My Fiance, Mr. Stay up Late/Get up Late


My lazy fiance has difficulty getting up early and going to bed at a reasonable hour. It bothers me.

Melissa Orlov, a frequent ADDitude contributor with Dr. Ned Hallowell, writes about ADHD and marriage and offers relationship advice to adults with ADD.

Many people with ADD keep to a “stay up late/get up late” schedule—he may not be able to shut down his turbo brain at night when his head hits the pillow.

If his slow-to-rise habit is making him late for work, perhaps he can adjust his work hours. Have him talk with his boss about altering his schedule, so that his day can begin at 9:30 or 10 a.m.

To get him to rise on time, suggest that he set a loud alarm clock far away from the bed, so he has to get up to turn it off. (You shouldn’t do this for him, though. It should be his decision.)

Developing a morning routine may also help. If he is a coffee lover, start a ritual of fresh-brewed java, a tasty breakfast, and a daily newspaper to get him up and at ’em.

As for the “lazy” characterization, be careful not to criticize him because he has a different energy level than you do. This may be a symptom of ADD—procrastination may cause him to dawdle—though it’s also possible that he may be suffering from depression. Encourage him to talk with a professional about his lack of energy.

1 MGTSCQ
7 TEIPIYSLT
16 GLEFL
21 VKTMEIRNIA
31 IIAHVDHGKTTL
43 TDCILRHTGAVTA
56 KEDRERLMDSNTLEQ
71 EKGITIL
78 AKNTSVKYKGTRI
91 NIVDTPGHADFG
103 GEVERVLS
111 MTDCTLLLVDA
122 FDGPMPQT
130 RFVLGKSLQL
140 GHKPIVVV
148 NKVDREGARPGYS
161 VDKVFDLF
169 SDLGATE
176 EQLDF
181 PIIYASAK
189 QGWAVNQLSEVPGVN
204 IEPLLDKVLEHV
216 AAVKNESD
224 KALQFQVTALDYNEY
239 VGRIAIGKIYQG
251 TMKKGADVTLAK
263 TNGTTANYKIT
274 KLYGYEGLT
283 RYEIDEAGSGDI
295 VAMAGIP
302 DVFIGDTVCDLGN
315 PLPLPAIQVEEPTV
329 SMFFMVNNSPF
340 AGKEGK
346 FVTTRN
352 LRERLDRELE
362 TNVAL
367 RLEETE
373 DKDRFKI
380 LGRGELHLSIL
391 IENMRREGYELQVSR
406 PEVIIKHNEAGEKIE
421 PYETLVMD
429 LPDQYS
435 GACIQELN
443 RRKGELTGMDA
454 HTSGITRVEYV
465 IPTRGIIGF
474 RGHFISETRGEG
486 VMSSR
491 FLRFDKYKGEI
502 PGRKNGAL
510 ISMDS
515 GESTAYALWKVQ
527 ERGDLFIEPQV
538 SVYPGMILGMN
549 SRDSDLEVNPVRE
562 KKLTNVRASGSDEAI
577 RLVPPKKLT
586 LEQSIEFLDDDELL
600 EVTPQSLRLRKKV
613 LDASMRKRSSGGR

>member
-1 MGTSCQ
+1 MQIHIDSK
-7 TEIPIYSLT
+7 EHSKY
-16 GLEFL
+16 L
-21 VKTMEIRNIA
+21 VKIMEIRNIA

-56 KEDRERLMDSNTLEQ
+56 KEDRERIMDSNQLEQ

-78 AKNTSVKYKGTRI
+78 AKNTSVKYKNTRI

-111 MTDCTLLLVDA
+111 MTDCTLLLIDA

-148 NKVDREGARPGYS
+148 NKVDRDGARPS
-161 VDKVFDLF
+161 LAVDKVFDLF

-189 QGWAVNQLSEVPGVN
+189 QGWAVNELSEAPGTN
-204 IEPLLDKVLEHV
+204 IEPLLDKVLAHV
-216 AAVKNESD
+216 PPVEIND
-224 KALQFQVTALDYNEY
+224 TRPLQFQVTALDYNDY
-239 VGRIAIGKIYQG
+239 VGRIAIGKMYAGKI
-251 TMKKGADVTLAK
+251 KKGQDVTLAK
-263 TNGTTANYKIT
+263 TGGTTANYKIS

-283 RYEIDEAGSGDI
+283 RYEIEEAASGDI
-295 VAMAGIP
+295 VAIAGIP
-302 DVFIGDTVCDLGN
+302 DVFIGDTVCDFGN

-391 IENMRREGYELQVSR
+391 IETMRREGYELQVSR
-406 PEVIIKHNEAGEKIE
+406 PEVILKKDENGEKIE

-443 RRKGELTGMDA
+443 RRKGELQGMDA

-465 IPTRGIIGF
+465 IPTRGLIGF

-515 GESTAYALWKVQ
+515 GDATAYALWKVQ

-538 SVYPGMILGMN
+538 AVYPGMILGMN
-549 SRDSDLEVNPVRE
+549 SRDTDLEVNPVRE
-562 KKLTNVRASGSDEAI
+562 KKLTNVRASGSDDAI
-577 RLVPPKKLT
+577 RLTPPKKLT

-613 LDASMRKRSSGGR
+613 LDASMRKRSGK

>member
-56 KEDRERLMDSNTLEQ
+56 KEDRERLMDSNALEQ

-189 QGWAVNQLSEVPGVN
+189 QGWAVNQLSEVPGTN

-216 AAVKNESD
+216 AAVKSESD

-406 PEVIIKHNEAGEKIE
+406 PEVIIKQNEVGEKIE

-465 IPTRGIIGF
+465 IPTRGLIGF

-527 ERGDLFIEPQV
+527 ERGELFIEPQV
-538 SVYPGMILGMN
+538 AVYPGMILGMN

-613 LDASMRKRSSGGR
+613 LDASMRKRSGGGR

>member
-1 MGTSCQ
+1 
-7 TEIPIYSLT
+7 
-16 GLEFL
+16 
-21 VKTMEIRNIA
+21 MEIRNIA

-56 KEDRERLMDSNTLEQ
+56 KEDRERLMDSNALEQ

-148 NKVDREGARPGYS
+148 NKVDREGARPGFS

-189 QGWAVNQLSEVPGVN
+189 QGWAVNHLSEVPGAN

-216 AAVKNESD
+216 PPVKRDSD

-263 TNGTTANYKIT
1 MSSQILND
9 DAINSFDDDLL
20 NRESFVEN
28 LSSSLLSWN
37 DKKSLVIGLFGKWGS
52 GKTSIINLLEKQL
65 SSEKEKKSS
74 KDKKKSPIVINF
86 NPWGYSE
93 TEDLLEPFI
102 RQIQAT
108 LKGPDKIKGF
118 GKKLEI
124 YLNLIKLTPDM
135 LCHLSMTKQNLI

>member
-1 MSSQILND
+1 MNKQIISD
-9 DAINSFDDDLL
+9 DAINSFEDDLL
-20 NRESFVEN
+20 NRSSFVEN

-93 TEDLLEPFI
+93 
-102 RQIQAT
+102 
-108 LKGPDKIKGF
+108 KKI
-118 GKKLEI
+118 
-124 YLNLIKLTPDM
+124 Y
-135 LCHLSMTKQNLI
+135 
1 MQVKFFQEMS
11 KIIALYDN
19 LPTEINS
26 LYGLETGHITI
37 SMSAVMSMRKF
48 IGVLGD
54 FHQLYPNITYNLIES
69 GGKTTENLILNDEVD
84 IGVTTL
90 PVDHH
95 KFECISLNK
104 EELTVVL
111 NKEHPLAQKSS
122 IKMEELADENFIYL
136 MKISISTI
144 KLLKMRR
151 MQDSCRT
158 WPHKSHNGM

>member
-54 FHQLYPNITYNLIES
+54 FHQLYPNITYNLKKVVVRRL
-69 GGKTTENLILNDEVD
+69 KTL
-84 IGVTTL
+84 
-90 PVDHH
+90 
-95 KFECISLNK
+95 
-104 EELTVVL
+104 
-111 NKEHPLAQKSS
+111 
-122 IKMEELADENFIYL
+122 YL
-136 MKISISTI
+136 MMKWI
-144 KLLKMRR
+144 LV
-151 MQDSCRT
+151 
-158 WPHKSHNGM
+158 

Melissa Orlov is a marriage consultant, specializing in helping ADHD-affected couples rebalance their relationships. She is a cum laude graduate of Harvard College and the author of the award-winning books: The ADHD Effect on Marriage and The Couple's Guide to Thriving with ADHD. She blogs for and Psychology Today and has been interviewed by The New York Times, CNN, Today, US News and World Report, and CBS, among many others.

What do you think of this article? Share your comments on, ADDitude's community site. Check out the new ADHD Medication User Reviews and the ADHD Adults Support Group. Your fellow ADDers want to hear from you!

Copyright © 1998 - 2016 New Hope Media LLC. All rights reserved. Your use of this site is governed by our Terms of Service and Privacy Policy.
ADDitude does not provide medical advice, diagnosis, or treatment. The material on this web site is provided for educational purposes only. See additional information.
New Hope Media, 108 West 39th Street, Suite 805, New York, NY 10018